“ As we think about it culturally and socially, [UGC is about] how do I get together with likeminded people.” “ There are a lot of people who are very actively involved in a very fundamental activity, which is sort of creating the knowledge base of the world.”
  • 11. Self-Concept
    • Self-concept is the dynamic perspective of oneself with implications on all aspects of social interactions (Markus and Wurf 1987)
    • The self is composed of multiple dimensions - the big five personality traits (Thurstone 1934)
    • UGC platforms provide consumers the opportunity to express themselves and signify preference (Oh et al . 2008, Jacobs 2008, Daugherty et al . 2008)
    “ You just need something that you can send out that says, ‘Oh look, I’m interesting.” “ We all want to make ourselves more multi-dimensional, more interesting, more compelling and we have many more pressures on ourselves to do that because we are expressed as individuals in all of these new media.”
  • 12. Involvement
    • Defined in the research as “the degree of personal relevance which a stimulus [in this case branded UGC] is perceived to help achieve consequences and values important to the consumer” (Peter et al. 1999)
    • UGC creation is a consumption related activity and therefore is a form of product involvement
    • Category involvement is also relevant in terms of UGC because some product categories have low brand involvement and thus low branded UGC involvement
    “ There is an affinity for the brand or the product or the company that may be the primary or secondary reason they are [involved in UGC creation].
  • 13. Consumer-Based Brand Equity
    • Consumer-based brand equity (CBBE) is a well established area of research (Aaker 1991, Keller 1998, Yoo and Donthu 2001, Pappu et al . 2005)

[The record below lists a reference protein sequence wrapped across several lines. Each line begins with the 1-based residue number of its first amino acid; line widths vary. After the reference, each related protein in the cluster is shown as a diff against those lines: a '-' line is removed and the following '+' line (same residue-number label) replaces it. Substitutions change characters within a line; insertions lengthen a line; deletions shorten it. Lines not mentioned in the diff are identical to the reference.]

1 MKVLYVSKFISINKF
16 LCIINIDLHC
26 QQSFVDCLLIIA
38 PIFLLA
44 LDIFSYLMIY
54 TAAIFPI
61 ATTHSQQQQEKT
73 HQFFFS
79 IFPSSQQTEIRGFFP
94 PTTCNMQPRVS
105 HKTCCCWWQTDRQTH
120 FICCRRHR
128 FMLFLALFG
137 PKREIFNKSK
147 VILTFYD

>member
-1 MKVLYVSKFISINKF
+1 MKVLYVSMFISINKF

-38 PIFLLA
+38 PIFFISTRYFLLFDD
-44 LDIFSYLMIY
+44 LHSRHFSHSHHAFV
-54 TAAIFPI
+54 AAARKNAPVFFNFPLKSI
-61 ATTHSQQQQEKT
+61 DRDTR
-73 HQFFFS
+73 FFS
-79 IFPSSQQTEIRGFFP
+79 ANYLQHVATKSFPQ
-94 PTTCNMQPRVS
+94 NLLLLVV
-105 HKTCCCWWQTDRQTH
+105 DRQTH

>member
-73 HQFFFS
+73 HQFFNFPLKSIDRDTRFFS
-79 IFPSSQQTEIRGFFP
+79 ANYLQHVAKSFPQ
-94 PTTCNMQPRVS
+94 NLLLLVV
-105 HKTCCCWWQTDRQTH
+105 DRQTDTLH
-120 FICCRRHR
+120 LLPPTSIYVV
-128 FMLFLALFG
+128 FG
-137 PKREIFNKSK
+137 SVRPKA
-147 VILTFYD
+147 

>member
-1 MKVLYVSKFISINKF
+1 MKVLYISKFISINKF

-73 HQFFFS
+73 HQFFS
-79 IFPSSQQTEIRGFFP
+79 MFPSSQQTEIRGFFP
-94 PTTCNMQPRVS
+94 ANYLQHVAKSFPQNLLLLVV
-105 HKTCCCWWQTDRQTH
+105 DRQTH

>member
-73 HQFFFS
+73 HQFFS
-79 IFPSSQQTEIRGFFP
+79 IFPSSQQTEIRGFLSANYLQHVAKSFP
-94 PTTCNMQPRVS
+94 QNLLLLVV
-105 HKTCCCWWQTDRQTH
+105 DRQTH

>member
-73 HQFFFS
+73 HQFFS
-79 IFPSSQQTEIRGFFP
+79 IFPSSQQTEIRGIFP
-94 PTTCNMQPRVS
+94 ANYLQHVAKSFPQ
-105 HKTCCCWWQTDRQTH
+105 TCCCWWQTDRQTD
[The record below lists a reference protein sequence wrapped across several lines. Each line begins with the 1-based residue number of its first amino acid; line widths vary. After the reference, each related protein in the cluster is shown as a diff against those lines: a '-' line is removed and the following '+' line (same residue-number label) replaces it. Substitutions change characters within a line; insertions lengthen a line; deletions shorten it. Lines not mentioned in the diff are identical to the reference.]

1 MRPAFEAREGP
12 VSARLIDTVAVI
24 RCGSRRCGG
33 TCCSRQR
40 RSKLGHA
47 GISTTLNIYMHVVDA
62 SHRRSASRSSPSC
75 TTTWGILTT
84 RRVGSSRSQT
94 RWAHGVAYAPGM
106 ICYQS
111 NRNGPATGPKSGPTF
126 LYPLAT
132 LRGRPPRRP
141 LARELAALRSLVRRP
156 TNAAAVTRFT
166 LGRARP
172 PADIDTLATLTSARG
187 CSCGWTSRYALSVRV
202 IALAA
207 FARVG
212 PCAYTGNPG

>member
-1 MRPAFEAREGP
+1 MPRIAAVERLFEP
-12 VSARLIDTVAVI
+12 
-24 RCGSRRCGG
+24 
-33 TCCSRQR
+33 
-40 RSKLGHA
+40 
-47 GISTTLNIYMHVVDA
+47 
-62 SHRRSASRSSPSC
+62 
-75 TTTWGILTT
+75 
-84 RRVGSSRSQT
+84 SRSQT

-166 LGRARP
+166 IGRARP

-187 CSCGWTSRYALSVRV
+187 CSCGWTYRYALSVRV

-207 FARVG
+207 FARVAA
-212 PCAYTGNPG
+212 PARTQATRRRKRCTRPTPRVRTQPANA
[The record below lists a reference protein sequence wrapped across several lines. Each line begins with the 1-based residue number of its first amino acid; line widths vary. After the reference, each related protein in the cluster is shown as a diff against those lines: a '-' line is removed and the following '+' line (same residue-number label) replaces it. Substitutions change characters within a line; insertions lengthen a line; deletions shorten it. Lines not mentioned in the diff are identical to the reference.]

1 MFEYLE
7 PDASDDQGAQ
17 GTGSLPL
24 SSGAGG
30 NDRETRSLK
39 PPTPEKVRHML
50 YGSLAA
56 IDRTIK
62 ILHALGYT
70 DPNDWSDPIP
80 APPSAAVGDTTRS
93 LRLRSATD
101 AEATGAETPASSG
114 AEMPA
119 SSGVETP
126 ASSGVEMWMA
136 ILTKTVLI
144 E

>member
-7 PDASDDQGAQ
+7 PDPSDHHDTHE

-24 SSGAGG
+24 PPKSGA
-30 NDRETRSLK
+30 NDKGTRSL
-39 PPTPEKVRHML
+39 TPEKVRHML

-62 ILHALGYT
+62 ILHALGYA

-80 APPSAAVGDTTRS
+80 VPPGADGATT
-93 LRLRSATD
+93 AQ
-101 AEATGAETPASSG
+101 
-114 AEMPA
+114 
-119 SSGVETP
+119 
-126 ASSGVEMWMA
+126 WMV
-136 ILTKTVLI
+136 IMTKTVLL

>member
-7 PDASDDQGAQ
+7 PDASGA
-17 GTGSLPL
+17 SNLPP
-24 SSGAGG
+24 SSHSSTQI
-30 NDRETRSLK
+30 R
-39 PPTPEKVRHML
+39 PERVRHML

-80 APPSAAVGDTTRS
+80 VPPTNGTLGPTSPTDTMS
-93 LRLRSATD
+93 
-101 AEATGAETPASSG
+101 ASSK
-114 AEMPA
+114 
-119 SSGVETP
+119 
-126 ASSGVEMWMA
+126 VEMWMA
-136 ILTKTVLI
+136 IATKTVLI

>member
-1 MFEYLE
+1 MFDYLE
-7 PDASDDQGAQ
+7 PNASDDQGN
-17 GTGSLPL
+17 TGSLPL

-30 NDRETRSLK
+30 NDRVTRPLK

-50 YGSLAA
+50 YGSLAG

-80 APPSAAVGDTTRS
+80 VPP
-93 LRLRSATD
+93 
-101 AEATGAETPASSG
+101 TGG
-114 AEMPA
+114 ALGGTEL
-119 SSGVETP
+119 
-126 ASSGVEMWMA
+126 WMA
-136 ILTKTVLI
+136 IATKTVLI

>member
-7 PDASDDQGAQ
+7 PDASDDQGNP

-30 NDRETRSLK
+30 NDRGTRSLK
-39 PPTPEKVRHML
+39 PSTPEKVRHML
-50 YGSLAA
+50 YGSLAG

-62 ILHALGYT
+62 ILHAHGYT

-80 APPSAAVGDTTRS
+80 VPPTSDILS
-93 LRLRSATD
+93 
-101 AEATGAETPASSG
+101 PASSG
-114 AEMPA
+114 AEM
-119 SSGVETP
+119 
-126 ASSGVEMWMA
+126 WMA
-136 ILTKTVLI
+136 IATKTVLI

• Research measures include brand awareness, brand association, perceived quality and brand loyalty (Pappu et al . 2005)
    “ One of the most interesting effects of [UGC involvement] is that it can make a brand iconic.” “ I think that brands need to realize that they can have more facets and allowing consumers to help create those different aspects of the brand gives it depth that maybe brands didn’t have in the past.”
  • 14. Methodology
    • Qualitative interviews: Senior marketing and advertising experts
    • Online survey: Sample of brand-related UGC creators (n=201)
    • Measures in the final questionnaire instrument:
      • Co-creation : 5 items adapted from Prahalad and Ramaswamy (2002) and Vargo and Lusch (2004)
      • Empowerment : items adapted from Pires et al . (2006), Conger and Kanungo (1988) and Hoffman et al . (2000)
      • Community : 4 items adapted from MacMillian and Chaviz (1986) and Muniz and O’Guinn (2001)
      • Self-Concept : 5 items adapted from Markus and Wurf (1987)
      • Involvement : 9 items from Zaichowsky’s 10-pt semantic differential scale
      • CBBE : 8 items adapted from Pappu et al . (2005)
    • Context: Respondents identify the brand they last created content for, this was labeled ‘Brand X’ and operated as a constant in most measuring statements
  • 15. Respondents
    • Profile of survey sample by age range
    • Profile of respondents’ UGC contribution by platform
  • 16. Analysis
    • Reliabilities ranged from .61 (empowerment) to .92 (CBBE)
    • Multiple regression analysis
  • 17. “ My only issue with empowerment is I think consumers feel empowered and that brands don’t need to empower them, so especially the type of people who are going to create already feel, if not superior to a brand, they already feel at least on the same level.”
  • 18. Final Remarks
    • This is the first study to show the direct influence UGC involvement on brand equity.
    • UGC - particularly when driven by self-concept, community and co-creation - has a positive impact on CBBE.
    • Implications: Brand managers in digital and marketing communications to incorporate UGC into strategic planning
    • Limitations: non-probability sample
    • Further research areas: qualitative study of consumer self-concept in UGC, research testing of CBBE during implementation of a UGC-led campaign